Palazzo Roverella
In 1474 the building of Palazzo Roverella was begun. It is an imposing structure wanted by Cardinal Bartolomeo Roverella in the main square of the city. The imposing size of the building was to show the importance and influence of the family, which for this purpose, bought the adjacent dwellings. In 1477, after the death of Bartolomeo Roverella, work was interrupted and then resumed, resulting in numerous interventions and modifications. After the Second World War the restoration of the harmonious brick façade with three rows of openings took place, but the building was not the object of particular interest. Subsequent interventions have transformed it into the new home of the Art Gallery of the Accademia dei Concordi and the Episcopal Seminary, it also hosts major exhibitions of international importance.

Palazzo Roncale
Palazzo Roncale closes the northern side of Piazza Vittorio Emanuele II. Unanimously attributed by critics to Michele Sanmicheli, the building was built between 1550 and 1555, dates that, with difficulty, can be read on the sides of building in the coat of arms, under the cornice.
The work was commissioned to the famous architect Giovanni Roncale, a member of the merchant family of Bergamo, that, over a period of a few decades, became part of the nobility of Rovigo. Having to counteract the magnificence of Palazzo Roverella, the structure is striking for the massive and airy arcades in ashlar overlooking a vast interior hall with a vaulted ceiling. The palazzo was built at the intersection of the two main roads leading into the square, a long driveway and a large entrance hall permitted the entry by carriage.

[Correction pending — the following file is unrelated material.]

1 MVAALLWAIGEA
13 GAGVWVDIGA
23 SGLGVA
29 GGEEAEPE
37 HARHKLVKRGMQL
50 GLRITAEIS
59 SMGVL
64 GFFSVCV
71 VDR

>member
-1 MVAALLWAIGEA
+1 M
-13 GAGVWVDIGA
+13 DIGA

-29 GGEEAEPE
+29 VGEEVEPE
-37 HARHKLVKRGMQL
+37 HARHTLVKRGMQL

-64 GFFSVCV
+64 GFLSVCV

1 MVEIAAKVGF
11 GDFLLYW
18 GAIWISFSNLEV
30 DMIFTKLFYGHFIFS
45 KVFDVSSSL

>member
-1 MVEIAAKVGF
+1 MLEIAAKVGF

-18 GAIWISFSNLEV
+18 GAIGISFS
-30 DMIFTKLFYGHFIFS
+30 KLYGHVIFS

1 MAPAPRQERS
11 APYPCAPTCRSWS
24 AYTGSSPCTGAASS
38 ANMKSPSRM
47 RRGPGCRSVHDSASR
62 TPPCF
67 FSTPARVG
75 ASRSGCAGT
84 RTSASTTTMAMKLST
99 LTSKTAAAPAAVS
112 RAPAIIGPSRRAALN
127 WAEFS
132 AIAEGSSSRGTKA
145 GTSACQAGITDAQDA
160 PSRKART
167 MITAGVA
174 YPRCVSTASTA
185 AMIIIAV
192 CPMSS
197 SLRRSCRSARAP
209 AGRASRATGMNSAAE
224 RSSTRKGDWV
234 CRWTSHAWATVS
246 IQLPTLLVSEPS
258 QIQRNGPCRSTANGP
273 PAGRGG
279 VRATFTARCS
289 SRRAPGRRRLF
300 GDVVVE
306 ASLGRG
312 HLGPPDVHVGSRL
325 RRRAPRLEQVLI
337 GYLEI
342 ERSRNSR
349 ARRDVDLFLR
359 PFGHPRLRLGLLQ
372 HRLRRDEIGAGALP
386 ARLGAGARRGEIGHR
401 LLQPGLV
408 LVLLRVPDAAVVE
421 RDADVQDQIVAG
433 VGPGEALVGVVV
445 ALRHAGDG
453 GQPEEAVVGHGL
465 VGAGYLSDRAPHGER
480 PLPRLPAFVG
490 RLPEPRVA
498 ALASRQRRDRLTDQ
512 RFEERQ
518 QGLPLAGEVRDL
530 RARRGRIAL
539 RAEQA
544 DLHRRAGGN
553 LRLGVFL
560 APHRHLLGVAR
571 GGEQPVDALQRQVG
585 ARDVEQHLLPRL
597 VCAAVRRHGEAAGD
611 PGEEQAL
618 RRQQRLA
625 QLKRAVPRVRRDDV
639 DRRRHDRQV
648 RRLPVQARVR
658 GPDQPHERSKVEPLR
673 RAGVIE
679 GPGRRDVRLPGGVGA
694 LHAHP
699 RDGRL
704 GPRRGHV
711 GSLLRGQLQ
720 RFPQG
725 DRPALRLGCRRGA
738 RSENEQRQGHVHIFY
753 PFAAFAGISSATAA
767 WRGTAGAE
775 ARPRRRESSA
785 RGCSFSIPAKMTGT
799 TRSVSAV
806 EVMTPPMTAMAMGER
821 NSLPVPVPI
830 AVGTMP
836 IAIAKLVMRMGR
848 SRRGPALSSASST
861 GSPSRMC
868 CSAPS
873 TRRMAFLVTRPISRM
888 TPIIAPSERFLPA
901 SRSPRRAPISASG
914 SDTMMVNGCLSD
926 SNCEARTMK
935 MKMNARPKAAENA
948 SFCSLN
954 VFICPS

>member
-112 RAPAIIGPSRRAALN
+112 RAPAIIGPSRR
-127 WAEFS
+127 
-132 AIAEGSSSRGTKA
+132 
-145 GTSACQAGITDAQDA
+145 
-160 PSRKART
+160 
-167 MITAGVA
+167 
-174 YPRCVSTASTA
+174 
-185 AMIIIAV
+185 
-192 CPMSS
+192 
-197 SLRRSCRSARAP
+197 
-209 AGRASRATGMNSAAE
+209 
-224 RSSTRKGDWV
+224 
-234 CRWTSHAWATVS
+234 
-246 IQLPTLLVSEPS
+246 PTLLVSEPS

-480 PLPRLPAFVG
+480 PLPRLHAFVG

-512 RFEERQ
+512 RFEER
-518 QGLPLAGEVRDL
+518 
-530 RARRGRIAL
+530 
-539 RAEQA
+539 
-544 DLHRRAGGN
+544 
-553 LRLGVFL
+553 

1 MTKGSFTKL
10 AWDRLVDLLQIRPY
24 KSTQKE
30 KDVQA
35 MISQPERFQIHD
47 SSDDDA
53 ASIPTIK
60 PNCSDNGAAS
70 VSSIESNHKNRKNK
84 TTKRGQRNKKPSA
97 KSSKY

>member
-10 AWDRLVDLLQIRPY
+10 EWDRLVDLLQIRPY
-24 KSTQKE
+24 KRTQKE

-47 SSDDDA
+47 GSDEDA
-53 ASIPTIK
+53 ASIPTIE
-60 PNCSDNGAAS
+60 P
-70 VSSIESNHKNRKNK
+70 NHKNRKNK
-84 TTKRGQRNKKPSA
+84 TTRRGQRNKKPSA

The rooms on the ground floor, on either side of the entrance hall, were destined to host workshops, while the first floor simpler and brighter, was intended as the residence of the owners. The palazzo was inhabited by the Roncale family until the XIX century, the building went through several vicissitudes, becoming a school, a warehouse, home to a bank and then to the municipal offices. Since the eighties, the building has been owned by the Foundation of the bank Cassa di Risparmio di Padova e Rovigo and used for cultural events.

Bas-relief of Palazzo INA
Above the portico of Palazzo INA which opens onto Via Angeli, not far from Palazzo Roverella, an imposing bas-relief celebrating the family dating back to 1941 is clearly visible. It is one of many works, in the city, and in various places in Polesine, by the sculptor from Rovigo Virgilio Milani, one of the greatest exponents of twentieth century Italian art. Recently restored by the Foundation Banca del Monte, it is one of many examples of the strong ties that the artist maintained with his land in his life and never left throughout his long career.